For days in advance, Poles prepare the traditional foods that will be enjoyed during Wigilia, or Christmas Eve supper. Hours are spent rolling, chopping, and baking until homes are filled with aromas that evoke long cherished memories. With traditions that survived centuries of war, partitions and decades of communism, Wigilia is truly special. My mother swears that no matter she does in the kitchen now, the food just doesn’t quite taste the same as she remembers in Poland…I’m sure that’s nostalgia at work.
Below are some of some of these Wigilia traditions and customs.
On the morning of Christmas Eve, the home must be cleaned very thoroughly in preparation for the evening. People are particularly careful on Christmas Eve, because everything that happens on this day sets the tone for how the next year will play out. This might not be the case for everyone today, but I think I can safely say that many Poles continue to be a superstitious bunch 🙂
The night officially begins when the first star appears in the sky. I guess you are out of luck if it is cloudy! Once the star is spotted (usually by a very, very enthusiastic child), the food can be brought to the table. The table is covered with a white tablecloth, and somewhere on the table, there is a thin layer of hay under the tablecloth to signify Jesus in his manger. There is always an extra place setting and chair at the table, in case an unexpected wanderer stops by, in need of a warm meal.
Before sitting down at the table, a prayer is said and everyone breaks the Christmas wafers, called opłatki that are laying on the table. Opłatki are thin wafers that are embossed with Nativity scenes, or images of religious figures and they are typically sent along with Christmas greetings from family members. With a large piece of opłatek in hand, everyone exchanges wishes for health and happiness in the upcoming year with one another, and eats a piece of opłatek taken from the well wisher. Topped with a hug and a kiss, these exchanges are typically said with great reverence and thoughtfulness. Additional blessings are said for family and friends who are not present and for those who sent opłatki.
Nope, we aren’t done yet, next in line are the animals! On Christmas Eve, the animals in the stable were the first to see the Jesus when he was born, and as a result, they are considered our equals on Christmas Eve. In villages across Poland, it was said that animals could even talk on Christmas Eve! (Oh yes, I tried to talk to my dog many times on Christmas Eve when I was younger.) Given their superstar status on this day, pets and livestock all get a piece of colored opłatek and a blessing as well. Though many people have moved from villages to larger cities and abroad, this tradition from the countryside carries on and now is more likely to include cats and dogs rather than horses and cows.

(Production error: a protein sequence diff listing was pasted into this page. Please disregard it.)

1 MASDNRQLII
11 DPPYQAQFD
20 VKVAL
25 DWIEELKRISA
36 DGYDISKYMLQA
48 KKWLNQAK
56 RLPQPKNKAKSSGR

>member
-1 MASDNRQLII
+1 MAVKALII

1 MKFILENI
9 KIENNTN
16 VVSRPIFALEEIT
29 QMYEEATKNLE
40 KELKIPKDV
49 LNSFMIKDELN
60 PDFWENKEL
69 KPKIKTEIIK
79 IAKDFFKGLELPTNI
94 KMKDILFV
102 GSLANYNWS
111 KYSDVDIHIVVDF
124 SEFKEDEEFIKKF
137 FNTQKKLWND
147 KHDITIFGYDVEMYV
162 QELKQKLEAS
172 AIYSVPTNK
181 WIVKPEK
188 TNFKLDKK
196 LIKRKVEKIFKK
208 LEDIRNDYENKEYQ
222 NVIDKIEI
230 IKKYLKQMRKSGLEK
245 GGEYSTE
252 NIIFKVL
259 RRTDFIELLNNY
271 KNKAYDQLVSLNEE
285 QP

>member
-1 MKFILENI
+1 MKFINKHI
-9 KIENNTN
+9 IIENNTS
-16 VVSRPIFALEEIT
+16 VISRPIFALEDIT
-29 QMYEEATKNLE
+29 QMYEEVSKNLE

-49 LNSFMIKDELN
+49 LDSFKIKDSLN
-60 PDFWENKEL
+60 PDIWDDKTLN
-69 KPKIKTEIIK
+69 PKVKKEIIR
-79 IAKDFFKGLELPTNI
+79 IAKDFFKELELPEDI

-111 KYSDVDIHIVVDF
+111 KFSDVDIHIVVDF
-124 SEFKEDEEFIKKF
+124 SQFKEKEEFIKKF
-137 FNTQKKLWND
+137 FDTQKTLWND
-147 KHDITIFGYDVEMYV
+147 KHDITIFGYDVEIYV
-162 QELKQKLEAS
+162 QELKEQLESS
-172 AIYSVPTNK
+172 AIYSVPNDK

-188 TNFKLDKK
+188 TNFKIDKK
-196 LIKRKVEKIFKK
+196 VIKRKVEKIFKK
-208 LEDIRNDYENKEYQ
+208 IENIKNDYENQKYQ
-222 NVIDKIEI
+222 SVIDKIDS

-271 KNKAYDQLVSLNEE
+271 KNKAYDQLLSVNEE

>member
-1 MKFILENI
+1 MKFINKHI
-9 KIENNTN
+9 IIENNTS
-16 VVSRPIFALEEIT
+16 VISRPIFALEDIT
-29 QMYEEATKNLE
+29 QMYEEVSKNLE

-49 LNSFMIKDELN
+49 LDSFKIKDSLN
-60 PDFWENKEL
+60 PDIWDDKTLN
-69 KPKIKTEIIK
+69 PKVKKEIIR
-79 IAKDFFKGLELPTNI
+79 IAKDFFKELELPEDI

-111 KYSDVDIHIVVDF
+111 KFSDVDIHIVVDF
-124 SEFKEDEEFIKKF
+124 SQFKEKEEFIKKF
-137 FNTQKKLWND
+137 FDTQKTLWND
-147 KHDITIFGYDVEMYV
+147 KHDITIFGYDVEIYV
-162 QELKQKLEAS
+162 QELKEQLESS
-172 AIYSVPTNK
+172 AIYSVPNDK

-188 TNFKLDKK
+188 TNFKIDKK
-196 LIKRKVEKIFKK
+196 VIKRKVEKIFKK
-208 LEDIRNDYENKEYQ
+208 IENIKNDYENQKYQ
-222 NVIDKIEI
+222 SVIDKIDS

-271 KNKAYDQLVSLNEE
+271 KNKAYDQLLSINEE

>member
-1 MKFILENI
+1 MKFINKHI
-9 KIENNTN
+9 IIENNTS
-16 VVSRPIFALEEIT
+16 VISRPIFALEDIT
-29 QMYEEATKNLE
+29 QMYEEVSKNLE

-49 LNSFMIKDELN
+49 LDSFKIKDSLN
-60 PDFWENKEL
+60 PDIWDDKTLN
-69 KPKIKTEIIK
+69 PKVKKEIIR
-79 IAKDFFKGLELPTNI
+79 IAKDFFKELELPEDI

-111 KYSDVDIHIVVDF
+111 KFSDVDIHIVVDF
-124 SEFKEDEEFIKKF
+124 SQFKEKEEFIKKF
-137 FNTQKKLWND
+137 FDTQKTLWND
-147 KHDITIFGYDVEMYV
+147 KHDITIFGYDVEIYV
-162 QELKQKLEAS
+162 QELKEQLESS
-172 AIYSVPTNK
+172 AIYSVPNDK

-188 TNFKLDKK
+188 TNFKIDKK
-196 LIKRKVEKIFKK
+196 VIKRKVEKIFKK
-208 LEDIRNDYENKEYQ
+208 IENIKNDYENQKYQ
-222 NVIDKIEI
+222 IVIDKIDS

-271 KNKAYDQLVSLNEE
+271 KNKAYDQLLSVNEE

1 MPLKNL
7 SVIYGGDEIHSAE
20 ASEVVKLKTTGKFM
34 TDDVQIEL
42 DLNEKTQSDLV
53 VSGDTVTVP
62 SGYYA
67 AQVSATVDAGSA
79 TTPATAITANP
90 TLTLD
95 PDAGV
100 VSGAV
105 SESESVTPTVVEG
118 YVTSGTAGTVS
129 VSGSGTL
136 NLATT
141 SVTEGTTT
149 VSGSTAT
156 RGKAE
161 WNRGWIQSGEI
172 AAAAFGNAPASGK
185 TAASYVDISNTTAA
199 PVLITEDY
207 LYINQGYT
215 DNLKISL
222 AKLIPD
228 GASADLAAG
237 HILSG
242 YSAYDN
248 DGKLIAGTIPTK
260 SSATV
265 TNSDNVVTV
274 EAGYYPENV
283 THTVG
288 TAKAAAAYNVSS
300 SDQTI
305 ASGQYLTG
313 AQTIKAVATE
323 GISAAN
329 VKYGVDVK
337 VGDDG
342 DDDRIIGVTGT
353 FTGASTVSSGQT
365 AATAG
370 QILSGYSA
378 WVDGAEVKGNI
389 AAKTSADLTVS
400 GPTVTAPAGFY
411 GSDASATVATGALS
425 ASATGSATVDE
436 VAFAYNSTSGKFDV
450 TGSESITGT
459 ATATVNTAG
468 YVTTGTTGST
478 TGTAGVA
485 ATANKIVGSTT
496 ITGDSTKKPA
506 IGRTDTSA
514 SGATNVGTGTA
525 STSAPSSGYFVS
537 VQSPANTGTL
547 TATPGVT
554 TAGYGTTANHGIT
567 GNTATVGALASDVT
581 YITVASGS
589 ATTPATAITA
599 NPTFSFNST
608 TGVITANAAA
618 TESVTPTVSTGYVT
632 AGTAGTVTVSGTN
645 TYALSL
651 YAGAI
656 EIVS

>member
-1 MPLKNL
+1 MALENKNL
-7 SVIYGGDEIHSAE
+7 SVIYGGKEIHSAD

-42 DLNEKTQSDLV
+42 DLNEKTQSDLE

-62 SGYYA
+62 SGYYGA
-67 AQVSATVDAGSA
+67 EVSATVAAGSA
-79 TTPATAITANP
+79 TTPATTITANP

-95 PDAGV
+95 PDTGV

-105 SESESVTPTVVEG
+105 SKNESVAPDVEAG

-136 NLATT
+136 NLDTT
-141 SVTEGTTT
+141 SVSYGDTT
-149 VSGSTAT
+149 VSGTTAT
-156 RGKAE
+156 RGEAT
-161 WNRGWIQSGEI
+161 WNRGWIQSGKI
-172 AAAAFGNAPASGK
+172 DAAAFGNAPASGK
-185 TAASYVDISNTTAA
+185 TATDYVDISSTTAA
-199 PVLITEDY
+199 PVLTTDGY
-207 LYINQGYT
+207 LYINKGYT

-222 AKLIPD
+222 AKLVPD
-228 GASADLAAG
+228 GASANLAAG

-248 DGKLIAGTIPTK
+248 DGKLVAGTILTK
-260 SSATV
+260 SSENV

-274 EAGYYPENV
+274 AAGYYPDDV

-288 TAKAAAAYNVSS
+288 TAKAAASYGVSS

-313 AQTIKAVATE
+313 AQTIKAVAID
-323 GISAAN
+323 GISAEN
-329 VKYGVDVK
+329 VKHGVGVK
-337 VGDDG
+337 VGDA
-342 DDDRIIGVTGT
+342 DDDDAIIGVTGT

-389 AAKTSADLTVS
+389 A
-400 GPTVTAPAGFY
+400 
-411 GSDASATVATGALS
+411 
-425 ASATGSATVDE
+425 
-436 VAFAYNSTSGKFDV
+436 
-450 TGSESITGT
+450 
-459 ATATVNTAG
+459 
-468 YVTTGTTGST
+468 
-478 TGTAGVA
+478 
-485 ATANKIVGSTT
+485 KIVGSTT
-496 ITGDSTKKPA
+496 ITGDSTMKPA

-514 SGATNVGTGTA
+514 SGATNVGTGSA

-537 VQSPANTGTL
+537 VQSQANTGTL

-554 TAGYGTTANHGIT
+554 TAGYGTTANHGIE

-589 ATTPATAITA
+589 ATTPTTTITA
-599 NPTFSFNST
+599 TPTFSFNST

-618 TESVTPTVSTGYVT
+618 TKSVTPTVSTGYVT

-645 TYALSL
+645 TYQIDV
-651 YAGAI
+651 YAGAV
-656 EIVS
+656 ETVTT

OK, now we can eat!
Through a combination of the “superstar animal status” on Christmas Eve, and long-time Catholic Church mandate which has now been revised, Wigilia was and continues to be a meatless meal. Now, to vegetarians out there, we are not following your rules because we do not consider fish to be meat for Wigilia purposes…sorry!
The meal almost always starts with a delicious hot serving of czerwony barszcz. Barszcz is a beautiful, maroon colored soup that is made (you guessed it!) with beets. The version served on Christmas Eve is really more of a broth than a soup that is filled with chunks of vegetables, and is typically served with wild mushroom uszki, which are quite similar (though in my opinion, inferior :p) to mushroom tortellini. Mushroom and cabbage paszteciki are another common accompaniment. I realize that I have not posted a barszcz recipe yet (THE SHAME!) and for this I have no excuse.
There are a few varieties of fried fish served on Wigilia, including the famous carp! On top of this, śledzie, or pickled herring also make an appearance. Other traditional items that might make it onto the menu are pierogi, mushroom soup, pasta with poppy seeds, potatoes, salatka jarzynowa (vegetable salad), and karp w galarecie (carp in aspic).
Dessert will almost always include a makowiec, which is a poppy seed roll. (The prevalence of poppy seeds in Polish cooking and baking tends to surprise people, but if you were ever to drive through certain parts of the country, you’d see acres and acres of beautiful poppy fields.) Though makowiec is delicious, my personal favorites are szarlotka (apple cake) and sernik (cheesecake).
After hours of eating, talking, and let’s be honest, the undoing of one or two buttons on your pants, it is time to listen to Polish Christmas carols, which are called kolędy. We still have these kolędy on cassettes that my family brought from Poland. It is for this reason that we still have a cassette player at all! I know, I know, we can get all things songs on our computers and phones, but something about seeing the cassette cover from the 1980s on Christmas Eve just makes me smile a little bit.
Next, it is time to gather around the tree and exchange gifts! For most, Midnight Mass follows, although some prefer Christmas morning. After a day full of cooking, eating, storytelling, and talking to animals (let’s assume it’s just the children on this one, or a crazy uncle), a restful slumber is in order.
Wesołych Świąt Bożego Narodzenia!!!